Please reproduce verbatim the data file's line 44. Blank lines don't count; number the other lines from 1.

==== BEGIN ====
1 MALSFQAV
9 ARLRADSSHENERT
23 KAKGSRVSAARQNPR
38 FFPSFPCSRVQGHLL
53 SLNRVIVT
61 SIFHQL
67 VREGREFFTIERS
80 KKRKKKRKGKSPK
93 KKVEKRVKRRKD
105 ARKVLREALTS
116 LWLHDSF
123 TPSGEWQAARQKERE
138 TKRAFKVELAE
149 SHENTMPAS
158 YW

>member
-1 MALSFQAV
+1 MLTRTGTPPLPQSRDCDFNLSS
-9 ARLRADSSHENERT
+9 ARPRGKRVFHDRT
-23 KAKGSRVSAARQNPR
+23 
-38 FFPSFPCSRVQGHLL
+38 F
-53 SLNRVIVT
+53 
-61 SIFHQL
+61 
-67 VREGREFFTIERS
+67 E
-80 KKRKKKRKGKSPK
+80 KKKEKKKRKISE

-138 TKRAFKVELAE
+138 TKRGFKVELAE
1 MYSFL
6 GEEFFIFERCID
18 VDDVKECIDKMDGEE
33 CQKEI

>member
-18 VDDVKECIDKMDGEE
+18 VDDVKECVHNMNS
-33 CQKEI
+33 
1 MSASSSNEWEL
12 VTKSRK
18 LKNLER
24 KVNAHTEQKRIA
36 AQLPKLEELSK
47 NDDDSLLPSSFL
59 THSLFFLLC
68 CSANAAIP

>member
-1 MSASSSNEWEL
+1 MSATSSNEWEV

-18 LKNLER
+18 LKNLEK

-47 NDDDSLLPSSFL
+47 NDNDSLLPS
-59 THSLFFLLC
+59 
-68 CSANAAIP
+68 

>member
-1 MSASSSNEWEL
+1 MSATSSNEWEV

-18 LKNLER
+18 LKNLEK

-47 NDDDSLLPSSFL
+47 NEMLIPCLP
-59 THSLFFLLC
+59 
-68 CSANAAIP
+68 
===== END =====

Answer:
1 MSASSSNEWEL